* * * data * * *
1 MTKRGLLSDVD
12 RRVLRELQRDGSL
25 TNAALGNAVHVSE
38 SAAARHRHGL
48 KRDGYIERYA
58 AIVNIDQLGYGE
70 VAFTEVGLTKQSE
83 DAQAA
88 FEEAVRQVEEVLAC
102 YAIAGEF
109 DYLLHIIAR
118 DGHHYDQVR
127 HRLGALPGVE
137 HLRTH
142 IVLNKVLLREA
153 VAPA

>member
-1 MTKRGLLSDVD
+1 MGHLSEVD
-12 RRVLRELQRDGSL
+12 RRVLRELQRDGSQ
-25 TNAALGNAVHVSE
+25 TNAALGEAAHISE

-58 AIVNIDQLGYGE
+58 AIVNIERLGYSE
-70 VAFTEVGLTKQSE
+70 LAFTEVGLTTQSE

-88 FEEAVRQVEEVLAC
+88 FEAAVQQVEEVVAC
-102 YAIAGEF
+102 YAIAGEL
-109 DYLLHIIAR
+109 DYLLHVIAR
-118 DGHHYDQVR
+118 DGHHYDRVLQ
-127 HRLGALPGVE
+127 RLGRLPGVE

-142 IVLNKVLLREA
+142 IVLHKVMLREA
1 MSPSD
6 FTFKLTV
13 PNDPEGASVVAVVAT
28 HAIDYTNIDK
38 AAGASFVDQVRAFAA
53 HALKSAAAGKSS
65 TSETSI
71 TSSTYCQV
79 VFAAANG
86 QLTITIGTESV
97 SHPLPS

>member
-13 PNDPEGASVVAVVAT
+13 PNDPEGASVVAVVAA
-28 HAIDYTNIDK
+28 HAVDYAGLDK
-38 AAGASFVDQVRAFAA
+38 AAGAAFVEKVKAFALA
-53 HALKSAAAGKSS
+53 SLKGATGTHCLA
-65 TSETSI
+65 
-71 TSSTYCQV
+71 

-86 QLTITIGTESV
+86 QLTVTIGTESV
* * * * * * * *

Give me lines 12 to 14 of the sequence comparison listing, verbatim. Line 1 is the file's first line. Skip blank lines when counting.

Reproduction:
118 DGHHYDQVR
127 HRLGALPGVE
137 HLRTH